The answer, as even the obsessed Posada and Bosch have figured out, lies in the government's history of complicity with terrorism. Antonio Veciana provided an example of such cooperation. In 1971, Posada joined Veciana, founder of Alpha 66, to assassinate Castro in Chile where the Cuban leader planned to visit. CIA lab ghouls invented a gun that fit inside a 16 mm camera that the assassins, posing as a news crew, would fire at Castro at his Santiago news conference. So, Veciana laughed, CIA knowledge made possible a terrorist plot. The hired cameramen-assassins chickened out. So, Posada hired a new crew to shoot Castro in Caracas en route his return to Cuba. This also failed. Five years later, Posada did destroy the Cuban passenger plane. He "escaped" from Venezuelan custody -- Miami pals bribed the jailors -- and in the mid-1980s joined Lieutenant Colonel Oliver North to re-supply the Contras. In the 1990s, Posada masterminded sabotage against Cuba's tourist industry, resulting in the death of one Italian tourist and extensive damage to hotels. Declassified documents show that he got help and financing from Miami-based buddies. U.S. anti-terrorist squads knew of this.
Former and current U.S. officials have tainted themselves by aiding and abetting Posada -- and Bosch -- plots. No wonder the government refuses to prosecute -- aside from the debt the Bush family owes for the Florida elections.
CHAPTER 3: "Getting Your Enemies to Finance Your Economy"
Castro escaped more than 650 assassination attempts. His revenge emerged after the Soviet Union collapsed. As Cuba's economy spiraled downward in 1991 Castro lured the obsessed exiles into supporting his treasury. By mid-1996, Cuba's Central Bank was taking in a billion dollars in yearly U.S. remittances. Even the ranting Castro-despising radio host Armando Perez Roura paid, lest his family "starve to death." As if!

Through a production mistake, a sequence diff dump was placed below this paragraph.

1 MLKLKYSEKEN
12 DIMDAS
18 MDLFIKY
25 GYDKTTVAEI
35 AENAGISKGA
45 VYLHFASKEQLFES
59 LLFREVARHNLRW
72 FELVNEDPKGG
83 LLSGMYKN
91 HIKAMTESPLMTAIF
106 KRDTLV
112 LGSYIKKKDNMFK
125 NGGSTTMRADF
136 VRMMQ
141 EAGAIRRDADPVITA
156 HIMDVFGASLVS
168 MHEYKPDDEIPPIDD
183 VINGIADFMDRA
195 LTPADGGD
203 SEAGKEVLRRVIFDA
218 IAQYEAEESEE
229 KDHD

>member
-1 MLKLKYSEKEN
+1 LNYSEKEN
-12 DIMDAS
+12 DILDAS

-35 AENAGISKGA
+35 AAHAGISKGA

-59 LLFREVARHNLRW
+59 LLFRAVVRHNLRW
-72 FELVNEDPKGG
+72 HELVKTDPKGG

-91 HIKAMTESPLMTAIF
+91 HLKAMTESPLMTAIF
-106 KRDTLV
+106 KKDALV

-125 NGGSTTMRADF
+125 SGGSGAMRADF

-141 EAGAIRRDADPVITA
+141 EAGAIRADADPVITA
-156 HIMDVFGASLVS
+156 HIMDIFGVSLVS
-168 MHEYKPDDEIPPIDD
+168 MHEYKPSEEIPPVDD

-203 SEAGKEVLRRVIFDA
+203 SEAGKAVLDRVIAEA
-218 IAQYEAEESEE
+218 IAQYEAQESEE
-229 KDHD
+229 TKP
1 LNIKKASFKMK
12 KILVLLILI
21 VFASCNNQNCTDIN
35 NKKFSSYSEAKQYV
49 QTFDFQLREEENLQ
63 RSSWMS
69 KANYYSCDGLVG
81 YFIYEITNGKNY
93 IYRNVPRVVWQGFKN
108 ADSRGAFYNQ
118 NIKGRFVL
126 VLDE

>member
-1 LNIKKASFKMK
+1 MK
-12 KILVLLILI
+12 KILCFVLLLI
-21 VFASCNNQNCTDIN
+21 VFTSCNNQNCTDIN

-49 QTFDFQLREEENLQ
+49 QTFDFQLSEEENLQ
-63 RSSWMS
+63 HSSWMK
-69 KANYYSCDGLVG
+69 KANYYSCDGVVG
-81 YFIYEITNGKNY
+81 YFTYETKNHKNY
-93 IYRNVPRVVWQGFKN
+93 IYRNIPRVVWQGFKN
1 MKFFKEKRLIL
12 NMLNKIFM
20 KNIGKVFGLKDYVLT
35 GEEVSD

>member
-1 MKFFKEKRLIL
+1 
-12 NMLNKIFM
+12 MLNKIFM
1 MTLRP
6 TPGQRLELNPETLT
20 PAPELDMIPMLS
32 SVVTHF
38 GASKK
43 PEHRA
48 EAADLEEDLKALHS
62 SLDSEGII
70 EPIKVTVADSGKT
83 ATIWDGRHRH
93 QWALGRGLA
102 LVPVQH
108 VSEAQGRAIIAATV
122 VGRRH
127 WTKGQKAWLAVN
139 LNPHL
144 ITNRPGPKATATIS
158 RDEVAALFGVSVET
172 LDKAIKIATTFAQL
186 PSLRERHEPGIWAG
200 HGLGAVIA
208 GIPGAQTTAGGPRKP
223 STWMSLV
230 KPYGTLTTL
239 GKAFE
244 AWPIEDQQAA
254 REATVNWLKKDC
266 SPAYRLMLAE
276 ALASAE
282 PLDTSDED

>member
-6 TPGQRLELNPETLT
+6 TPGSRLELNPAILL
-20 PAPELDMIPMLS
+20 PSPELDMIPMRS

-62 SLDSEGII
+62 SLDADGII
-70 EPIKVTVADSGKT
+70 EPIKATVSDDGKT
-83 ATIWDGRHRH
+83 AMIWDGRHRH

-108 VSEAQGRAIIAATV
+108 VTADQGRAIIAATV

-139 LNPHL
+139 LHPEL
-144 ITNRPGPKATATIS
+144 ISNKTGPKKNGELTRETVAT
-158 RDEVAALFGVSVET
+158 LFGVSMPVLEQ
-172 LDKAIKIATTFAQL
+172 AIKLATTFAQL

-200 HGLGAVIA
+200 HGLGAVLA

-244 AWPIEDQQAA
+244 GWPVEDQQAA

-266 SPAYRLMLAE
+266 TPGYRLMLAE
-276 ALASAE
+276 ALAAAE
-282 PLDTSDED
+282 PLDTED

In 2005, U.S. Treasury bureaucrats equally obsessed with "punishing Castro" threatened foreign banks handling Cuban dollar accounts. So, the Cuban government announced that Cubans had to exchange dollars for convertible Cuban money or suffer monetary penalties. Within weeks, Cuba's Central Bank accumulated $1 billion -- a free loan!
Recovering from last year's surgery and reading how Bush allow the Justice Department to not seriously oppose bail (in April) for Luis Posada Carriles, the Osama bin Laden of the Western Hemisphere, Castro must have chuckled. Posada with Orlando Bosch authored the 1976 sabotage of a Cuban commercial airliner, in which all 73 passengers and crew members died. He also tried numerous times to assassinate Castro. How the high priest of the violent Miami flotsam has become an embarrassment to the President who has made "tough on terrorism" his unique stance. On August 26, 2003, Bush declared in St. Louis, Missouri: ". . . if you harbor a terrorist, if you support a terrorist, if you feed a terrorist, you're just as guilty as the terrorists."
Sure! In 2001, Bush's Justice Department prosecuted five Cubans who infiltrated Florida terrorist groups to stop terrorism. Intimidated -- by the terrorists -- Miami juries convicted them. Ironically, Google shows no reference to Bush excluding himself or members of his government in his warning. But consistency, as Bush said, is a virtue of small minds. He forgot to add that inconsistency is the virtue of the mindless or the stupid. For a literary metaphor one would find Bush's equivalent in Alfred Jarry's King Ubu, the moral-free thug who used violence to insure his and his friends' profits.
For Fidel, whose mind is immense, the Machiavellian tendency has always been tempered by refrains from Don Quixote.
Saul Landau is author of many books and producer of many documentary films. His most recent book is A Bush and Botox World (Counterpunch/AK Press, 2007). His new documentary film is We Don't Play Golf Here -- And Other Stories of Globalization in Mexico. Get it through email@example.com